SAN FRANCISCO--One ninth-inning blow to the chin was tough enough. But in taking another shot to the jaw less than 24 hours later Saturday, the San Francisco Giants officially fell into their first 2014 downward spiral.
A 5-4 loss to the Colorado Rockies was the Giants' fifth loss in six games, and this one was a killer--two outs, nobody on in the top of the ninth, and Sergio Romo looking for all the world as if he were about to redeem himself for Friday night's 7-4 defeat in which he blew a two-run lead and gave up five runs.
Instead, the last out of what would have been a strong 4-3 bounce-back win proved painfully elusive once again. Charlie Blackmon flipped a single into short left field against Romo (3-3), and Brandon Barnes followed with an 0-1 hit to center that got by center fielder Angel Pagan for a two-run inside-the-park homer and eventual Rockies victory at AT&T Park.
Now the Giants have to hope the dispiriting events of the past two games don't set in motion a longer roll of misfortune. They were 35-0 taking leads into the ninth inning before Friday, but now they've taken two straight licks to the psyche. It's a wake-up call, without question.
"We've had so many good things happen to us, we've made some good comebacks, but now we've hit a bump in the road," manager Bruce Bochy said. "So it's going to be important that we handle this well."
The two primary figures in the defeat, Romo and Pagan, seemed be holding up OK. Romo thought for sure the game was in hand when he got an inning-opening groundout and then retired pinch-hitter Troy Tulowitzki on a lazy fly to center.
"I don't feel I could have done much more there," Romo said. "I had two outs, one pitch away again and they found a way to stay alive. I can't take nothing away from (the Rockies). They got me again today. What can I do?"
But not even Romo thought the ball Barnes hit for the game-winner was going to get past Pagan. It didn't appear to be that well struck, and, at worst, it appeared it would be a first-and-third situation and two outs. But then "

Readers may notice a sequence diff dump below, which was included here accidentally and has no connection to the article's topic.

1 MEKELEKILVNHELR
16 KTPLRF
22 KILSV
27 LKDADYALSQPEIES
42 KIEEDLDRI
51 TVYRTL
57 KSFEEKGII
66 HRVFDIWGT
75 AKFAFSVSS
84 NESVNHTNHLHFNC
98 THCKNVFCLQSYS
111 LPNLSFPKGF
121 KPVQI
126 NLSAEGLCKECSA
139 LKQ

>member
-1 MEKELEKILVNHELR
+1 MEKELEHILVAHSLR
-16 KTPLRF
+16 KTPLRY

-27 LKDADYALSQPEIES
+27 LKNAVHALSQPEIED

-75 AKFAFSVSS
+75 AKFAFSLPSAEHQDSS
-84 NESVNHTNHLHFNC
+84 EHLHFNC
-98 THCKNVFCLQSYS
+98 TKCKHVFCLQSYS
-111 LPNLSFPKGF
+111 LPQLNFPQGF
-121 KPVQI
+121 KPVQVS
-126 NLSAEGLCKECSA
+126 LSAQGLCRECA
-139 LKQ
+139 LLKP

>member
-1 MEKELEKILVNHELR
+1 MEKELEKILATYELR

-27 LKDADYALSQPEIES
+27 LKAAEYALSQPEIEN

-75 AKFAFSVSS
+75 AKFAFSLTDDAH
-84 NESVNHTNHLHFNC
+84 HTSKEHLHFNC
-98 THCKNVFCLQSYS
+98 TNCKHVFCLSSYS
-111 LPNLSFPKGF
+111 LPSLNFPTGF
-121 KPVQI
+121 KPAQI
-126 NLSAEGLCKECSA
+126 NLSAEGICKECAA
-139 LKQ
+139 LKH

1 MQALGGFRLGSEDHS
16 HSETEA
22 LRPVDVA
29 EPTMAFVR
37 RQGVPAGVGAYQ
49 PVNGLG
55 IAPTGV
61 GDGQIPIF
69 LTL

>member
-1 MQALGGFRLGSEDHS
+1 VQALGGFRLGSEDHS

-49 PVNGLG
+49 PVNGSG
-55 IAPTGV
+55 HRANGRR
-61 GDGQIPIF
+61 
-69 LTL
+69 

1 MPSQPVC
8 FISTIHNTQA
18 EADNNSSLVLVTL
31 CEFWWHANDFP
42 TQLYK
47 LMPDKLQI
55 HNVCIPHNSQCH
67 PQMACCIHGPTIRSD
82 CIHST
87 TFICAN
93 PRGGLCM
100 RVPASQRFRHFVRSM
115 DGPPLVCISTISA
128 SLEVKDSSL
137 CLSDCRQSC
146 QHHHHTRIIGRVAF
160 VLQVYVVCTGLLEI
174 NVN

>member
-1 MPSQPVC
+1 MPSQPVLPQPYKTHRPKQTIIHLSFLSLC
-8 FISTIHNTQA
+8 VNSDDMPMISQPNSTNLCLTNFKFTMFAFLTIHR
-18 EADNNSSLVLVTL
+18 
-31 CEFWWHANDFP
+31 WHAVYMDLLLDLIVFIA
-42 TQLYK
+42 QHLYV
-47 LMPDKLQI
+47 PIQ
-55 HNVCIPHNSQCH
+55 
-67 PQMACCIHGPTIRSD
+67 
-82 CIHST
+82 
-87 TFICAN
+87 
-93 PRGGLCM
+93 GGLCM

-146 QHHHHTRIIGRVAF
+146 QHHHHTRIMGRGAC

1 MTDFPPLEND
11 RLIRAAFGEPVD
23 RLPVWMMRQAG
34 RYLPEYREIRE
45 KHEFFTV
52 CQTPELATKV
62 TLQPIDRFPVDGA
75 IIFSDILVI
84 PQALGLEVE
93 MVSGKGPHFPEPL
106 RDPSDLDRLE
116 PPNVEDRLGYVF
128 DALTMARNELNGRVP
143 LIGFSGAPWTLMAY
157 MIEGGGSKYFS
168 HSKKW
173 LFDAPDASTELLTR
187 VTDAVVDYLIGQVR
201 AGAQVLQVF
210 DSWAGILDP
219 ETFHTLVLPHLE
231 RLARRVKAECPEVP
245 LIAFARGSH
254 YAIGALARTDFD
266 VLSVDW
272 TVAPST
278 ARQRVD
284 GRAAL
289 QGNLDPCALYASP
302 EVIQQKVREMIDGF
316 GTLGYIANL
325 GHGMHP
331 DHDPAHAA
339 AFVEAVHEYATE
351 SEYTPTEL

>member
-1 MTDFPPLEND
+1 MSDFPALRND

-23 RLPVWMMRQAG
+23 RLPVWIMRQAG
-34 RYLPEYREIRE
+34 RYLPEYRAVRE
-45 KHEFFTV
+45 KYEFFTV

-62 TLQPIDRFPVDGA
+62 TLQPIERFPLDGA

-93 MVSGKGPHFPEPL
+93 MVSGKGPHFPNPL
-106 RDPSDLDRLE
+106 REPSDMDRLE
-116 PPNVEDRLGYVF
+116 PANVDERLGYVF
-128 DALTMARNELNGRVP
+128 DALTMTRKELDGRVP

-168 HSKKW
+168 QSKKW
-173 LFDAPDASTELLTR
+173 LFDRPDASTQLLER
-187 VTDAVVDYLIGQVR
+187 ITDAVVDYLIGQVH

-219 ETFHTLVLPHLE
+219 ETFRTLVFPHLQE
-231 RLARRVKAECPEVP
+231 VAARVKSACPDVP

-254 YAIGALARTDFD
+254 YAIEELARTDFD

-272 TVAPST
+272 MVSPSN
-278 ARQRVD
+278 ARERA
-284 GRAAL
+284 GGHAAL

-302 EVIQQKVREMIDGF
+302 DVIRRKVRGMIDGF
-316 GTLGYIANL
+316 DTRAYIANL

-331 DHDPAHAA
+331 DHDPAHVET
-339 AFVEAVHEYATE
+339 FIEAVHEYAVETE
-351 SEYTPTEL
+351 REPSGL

"I'm just in disbelief that it happened, particularly the way that it went down," he said.
As for Pagan, who appeared to have Barnes' ball tracked down, he said it was "a cold water bucket for me." To wit, he said it wasn't hit that hard but that it took a weird spin toward right field when it hit the turf.
"I thought it was going to be a normal hop, but it just kind of kicked a little bit to the right, and I couldn't make the catch," he said. "I gave everything I got to make the play, but what happened happened. I couldn't anticipate it.
"There's nothing you can do. You just have to turn the page and come back to tomorrow and try to win a ballgame. These things are going to happen sometimes in baseball."
What remains to be seen if these two tough losses result in a hangover effect. Romo, for one, didn't think so.
"I've failed in back-to-back appearances before, and I've taken back-to-back losses before," he said. "It's nothing new. I just have to stay positive and confident in myself, and I am."
As for the impact on the club, Romo added: "I honestly believe we're the hardest playing team every day. I don't expect that to change the slightest bit. The effort and the confidence is not what we're questioning here. It's literally just the outcome the last couple of days."
The loss spoiled a nice day for Buster Posey, who drove in three runs in a game for the first time in nearly a year with a two-run homer and tiebreaking sacrifice fly. Posey's two-out, two-run homer off Rockies starter Christian Bergman tied the score in the bottom of the fifth. Then, after Pagan and Hunter Pence hit back-to-back singles to put runners at first and third in the seventh, Posey lofted a sacrifice fly to give the Giants the lead.
It was Posey's first three-RBI game since July 12 when he had five against the San Diego Padres. It was his first three-RBI game at home since May 9, 2013, against Atlanta.
By contrast, it was a second straight tough start for Ryan Vogelsong, who wound up allowing seven hits and three runs in his five innings, walking one and striking out two but constantly battling three-ball counts.
"I couldn't get anything going as far as finding something mechanically that was going to work for me," he said. "I was trying to make adjustments every pitch.
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